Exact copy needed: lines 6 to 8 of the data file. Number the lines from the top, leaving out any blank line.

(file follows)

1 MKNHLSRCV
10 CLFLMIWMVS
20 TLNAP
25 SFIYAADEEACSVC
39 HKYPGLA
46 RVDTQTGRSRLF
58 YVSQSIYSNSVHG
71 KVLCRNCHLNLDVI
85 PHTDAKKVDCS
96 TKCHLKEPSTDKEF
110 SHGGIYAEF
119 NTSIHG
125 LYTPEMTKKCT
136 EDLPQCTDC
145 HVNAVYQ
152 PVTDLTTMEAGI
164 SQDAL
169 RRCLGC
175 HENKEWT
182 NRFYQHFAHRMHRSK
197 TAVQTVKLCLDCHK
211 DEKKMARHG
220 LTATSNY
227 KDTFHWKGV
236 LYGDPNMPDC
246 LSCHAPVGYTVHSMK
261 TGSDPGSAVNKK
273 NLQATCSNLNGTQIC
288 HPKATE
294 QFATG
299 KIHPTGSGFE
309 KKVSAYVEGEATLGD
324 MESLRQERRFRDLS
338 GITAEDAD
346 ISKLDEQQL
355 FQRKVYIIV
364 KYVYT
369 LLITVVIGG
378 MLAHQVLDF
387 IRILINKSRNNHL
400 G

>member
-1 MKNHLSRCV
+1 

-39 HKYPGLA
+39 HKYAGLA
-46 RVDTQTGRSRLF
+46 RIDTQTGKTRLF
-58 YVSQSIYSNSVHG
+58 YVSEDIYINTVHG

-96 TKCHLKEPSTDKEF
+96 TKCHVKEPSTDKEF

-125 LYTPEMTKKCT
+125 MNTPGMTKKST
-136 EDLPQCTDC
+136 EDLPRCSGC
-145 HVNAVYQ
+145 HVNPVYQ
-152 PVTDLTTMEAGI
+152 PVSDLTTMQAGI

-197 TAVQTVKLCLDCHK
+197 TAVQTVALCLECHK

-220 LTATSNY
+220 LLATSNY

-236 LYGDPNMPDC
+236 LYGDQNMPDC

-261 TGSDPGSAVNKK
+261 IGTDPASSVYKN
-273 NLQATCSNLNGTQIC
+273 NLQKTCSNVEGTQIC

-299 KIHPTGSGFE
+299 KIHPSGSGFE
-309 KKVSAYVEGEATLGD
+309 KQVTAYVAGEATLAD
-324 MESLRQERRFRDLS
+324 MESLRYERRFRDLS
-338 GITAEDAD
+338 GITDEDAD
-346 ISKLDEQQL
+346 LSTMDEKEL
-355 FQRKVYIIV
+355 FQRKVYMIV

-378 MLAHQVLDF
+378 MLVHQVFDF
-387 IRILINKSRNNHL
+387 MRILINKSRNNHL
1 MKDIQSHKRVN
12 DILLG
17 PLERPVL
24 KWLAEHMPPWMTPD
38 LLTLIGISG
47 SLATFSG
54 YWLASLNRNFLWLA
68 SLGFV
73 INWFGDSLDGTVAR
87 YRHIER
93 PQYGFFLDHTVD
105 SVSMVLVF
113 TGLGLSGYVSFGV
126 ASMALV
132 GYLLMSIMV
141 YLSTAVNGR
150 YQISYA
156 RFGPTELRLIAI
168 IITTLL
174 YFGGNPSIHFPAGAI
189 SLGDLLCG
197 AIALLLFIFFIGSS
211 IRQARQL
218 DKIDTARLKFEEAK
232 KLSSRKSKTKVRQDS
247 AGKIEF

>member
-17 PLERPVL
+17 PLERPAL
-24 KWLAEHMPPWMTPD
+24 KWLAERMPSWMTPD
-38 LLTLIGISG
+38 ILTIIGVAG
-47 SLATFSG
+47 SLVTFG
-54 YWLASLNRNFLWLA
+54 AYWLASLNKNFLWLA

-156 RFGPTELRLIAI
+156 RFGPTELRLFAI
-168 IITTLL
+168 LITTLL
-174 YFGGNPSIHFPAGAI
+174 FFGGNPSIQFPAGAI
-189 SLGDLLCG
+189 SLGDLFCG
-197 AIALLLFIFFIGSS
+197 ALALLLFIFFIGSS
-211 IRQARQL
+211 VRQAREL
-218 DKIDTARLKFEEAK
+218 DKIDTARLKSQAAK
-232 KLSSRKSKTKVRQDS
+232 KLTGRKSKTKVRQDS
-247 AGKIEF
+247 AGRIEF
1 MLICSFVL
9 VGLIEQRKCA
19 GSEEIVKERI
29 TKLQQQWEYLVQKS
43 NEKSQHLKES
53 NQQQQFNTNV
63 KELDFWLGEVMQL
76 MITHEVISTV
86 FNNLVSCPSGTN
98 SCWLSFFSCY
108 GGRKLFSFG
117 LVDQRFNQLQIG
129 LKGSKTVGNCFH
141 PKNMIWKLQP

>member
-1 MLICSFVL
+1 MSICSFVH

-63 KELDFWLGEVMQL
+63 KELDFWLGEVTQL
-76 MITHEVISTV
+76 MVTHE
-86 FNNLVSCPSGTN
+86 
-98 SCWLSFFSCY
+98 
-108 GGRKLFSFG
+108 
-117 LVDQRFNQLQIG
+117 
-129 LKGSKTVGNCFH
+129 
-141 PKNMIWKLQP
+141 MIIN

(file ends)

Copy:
46 RVDTQTGRSRLF
58 YVSQSIYSNSVHG
71 KVLCRNCHLNLDVI